‘I thought my glasses simply needed a good clean – but it was something much more serious’

Friday 29th January 2021

‘I thought my glasses simply needed a good clean – but it was something much more serious’

Dungannon grandmother, Gemma Killen, tells how her blurry vision revealed an underlying health issue.

Last September Gemma Killen got up as usual, ready to head off to an early church service.  Putting on her glasses she thought one of the lenses was just a little dirty, but even with her specs cleaned and pristine she still couldn’t see properly through her right eye and she felt something was wrong with her vision.

Specsavers Cookstown optometry director, Patrick Lynch, says: ‘Gemma rang our store after noticing a shadow appear in the lower part of her vision earlier that morning.

‘This was a ‘red flag’ symptom which I identified as needing be to be seen that day. Fortunately, we have allocated slots within our clinic for emergency appointments, and I scheduled a same-day appointment for Gemma.

‘On examining her eyes, I found the cause of Gemma's blurry vision to be an artery occlusion in her right eye. This is a blockage of the artery responsible for blood flow into the eye and using our OCT (optical coherence tomography) scanner, I was able to show Gemma how it appeared at the back of her eye and why the vision was affected.

‘At this stage it was important to explain that it was a serious condition and there could be systemic links to other health problems such as a potential stroke. Gemma needed to be checked out by hospital doctors within 24 hours.’

Patrick phoned Eye Emergency at Belfast’s Royal Victoria Hospital and discussed his findings with the on-call ophthalmologist, who agreed that Gemma should be seen urgently that evening.

‘My daughter drove me up to the Royal in Belfast and I spent a number of hours undergoing several tests, scans and examinations,’ explained Gemma Killen.

‘The specialist told me that my optician had detected the problem exactly right and I had a small clot behind my eye.

‘Since the diagnosis I’ve had various checks and scans including 24-hour blood pressure monitoring and a scan at my local acute hospital, Craigavon to check the neck artery – which was all fine thank goodness. I’ve attended the Stroke Clinic and have been given all-round health advice particularly on diet and exercise to keep me on the right track for the future. I’m also on aspirin and statins.

‘I really feel it was a warning and I’m so glad I got an emergency appointment with Patrick at Specsavers in Cookstown. It’s all thanks to him that I was examined straight away by the hospital medical team.  I really appreciate what he did, spotting the condition and arranging for me to be seen at the Royal Victoria Hospital and checking up on me the next day.  It was a worrying time but I’m so glad it was resolved quickly. I’m very well at the moment and my blood pressure is good. I’m enjoying daily walks and am looking after my health and wellbeing and enjoying life as much as I can in these strange pandemic times.’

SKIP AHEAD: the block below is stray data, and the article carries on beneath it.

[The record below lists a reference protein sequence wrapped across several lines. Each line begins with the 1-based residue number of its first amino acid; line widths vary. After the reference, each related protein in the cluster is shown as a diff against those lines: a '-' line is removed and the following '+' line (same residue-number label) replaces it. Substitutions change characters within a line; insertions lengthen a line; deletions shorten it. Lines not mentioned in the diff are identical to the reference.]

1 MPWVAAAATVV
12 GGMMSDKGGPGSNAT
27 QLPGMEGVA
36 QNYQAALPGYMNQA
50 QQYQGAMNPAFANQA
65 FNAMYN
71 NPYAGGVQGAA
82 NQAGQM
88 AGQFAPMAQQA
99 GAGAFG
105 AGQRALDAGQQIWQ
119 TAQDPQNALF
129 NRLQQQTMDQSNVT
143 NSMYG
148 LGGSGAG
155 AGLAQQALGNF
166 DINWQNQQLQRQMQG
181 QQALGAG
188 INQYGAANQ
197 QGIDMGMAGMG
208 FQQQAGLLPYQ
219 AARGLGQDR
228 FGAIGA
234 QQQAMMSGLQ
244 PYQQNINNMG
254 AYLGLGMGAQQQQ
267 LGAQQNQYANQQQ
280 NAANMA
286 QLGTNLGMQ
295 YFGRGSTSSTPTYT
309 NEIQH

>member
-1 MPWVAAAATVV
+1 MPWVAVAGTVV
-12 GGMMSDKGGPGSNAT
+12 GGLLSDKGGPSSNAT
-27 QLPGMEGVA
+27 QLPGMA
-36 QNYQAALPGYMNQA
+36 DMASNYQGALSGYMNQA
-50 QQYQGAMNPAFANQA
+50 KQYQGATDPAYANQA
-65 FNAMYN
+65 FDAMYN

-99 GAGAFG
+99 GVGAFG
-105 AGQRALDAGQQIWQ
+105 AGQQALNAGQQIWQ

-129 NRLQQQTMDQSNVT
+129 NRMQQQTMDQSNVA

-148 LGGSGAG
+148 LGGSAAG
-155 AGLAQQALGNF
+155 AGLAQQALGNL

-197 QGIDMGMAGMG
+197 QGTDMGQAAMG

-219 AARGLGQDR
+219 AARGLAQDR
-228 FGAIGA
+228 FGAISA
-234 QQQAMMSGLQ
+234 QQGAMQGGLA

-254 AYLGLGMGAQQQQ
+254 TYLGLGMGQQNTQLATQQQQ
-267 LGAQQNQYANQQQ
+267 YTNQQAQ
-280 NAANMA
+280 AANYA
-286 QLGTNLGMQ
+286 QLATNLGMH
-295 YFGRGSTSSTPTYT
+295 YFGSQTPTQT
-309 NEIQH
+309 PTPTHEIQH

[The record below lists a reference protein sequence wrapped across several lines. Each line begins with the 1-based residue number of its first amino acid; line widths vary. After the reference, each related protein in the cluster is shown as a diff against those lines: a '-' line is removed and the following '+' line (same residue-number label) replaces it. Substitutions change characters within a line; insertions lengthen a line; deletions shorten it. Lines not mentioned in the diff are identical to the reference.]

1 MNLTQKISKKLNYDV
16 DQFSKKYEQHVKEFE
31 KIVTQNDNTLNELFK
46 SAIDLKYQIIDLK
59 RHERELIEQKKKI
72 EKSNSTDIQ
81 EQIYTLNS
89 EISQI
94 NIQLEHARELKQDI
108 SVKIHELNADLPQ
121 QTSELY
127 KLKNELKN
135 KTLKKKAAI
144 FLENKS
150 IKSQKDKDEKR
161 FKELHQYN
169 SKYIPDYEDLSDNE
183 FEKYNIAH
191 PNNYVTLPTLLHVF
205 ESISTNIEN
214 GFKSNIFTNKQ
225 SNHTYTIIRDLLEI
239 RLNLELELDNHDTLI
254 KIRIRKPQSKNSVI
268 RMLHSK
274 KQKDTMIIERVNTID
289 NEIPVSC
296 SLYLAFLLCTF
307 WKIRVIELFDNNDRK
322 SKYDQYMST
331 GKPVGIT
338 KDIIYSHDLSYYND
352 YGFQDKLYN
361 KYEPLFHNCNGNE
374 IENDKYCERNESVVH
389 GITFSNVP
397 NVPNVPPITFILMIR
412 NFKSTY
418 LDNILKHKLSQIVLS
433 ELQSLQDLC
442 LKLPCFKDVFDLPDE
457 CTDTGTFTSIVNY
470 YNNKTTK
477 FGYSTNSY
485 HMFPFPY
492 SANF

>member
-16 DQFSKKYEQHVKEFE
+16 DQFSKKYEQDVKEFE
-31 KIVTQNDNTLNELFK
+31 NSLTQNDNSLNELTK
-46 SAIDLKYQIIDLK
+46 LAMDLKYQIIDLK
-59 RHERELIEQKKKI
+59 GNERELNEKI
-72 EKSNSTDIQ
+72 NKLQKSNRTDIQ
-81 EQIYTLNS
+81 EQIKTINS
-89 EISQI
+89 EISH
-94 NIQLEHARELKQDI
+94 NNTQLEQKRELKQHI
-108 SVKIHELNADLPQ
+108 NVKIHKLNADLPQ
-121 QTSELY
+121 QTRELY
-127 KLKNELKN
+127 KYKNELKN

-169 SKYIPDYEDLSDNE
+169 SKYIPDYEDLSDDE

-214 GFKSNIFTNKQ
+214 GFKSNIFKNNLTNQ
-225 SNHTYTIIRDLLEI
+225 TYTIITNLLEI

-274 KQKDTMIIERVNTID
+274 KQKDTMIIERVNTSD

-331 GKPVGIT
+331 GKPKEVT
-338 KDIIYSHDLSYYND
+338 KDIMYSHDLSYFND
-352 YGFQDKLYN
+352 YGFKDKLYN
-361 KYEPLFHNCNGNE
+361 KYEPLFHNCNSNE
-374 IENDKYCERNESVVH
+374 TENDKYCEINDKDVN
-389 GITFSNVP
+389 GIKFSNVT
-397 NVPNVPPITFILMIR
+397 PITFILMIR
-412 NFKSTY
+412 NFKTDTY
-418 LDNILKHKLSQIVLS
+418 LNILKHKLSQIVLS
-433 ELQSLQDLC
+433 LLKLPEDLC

‘Gemma’s story shows the importance of looking after your eye health. Had Gemma ignored her symptoms and put off seeing an optician, it could have caused irreparable damage.’ says Patrick.

Cookstown’s Specsavers store is open 7 days a week for all eye and hearing needs during the current lockdown restrictions.

While the key message is ‘stay at home’ under NI Assembly guidance, people are allowed to leave their houses to attend medical appointments, which includes optician’s appointments and hearing tests, as these are considered essential healthcare services.

Customers are asked to request an appointment in advance by phone or online to help manage social distancing and minimise time spent in store.


The safety and wellbeing of customers and colleagues is paramount and, in line with NHS recommendations and Public Health guidance, Specsavers has numerous safety measures in place.

These include restrictions on the number of customers allowed in store at any one time, social distancing, and bank card instead of cash payments, where possible. Specsavers’ colleagues use personal protective equipment (PPE) throughout the store, wear face masks and other PPE during tests, and all testing equipment and frames are thoroughly sanitised before and after each use.


Specsavers can also offer its remote services for people who are self-isolating, vulnerable or unable to leave their home.

Specsavers will continue to follow the guidance from government, health and professional bodies over the coming period.


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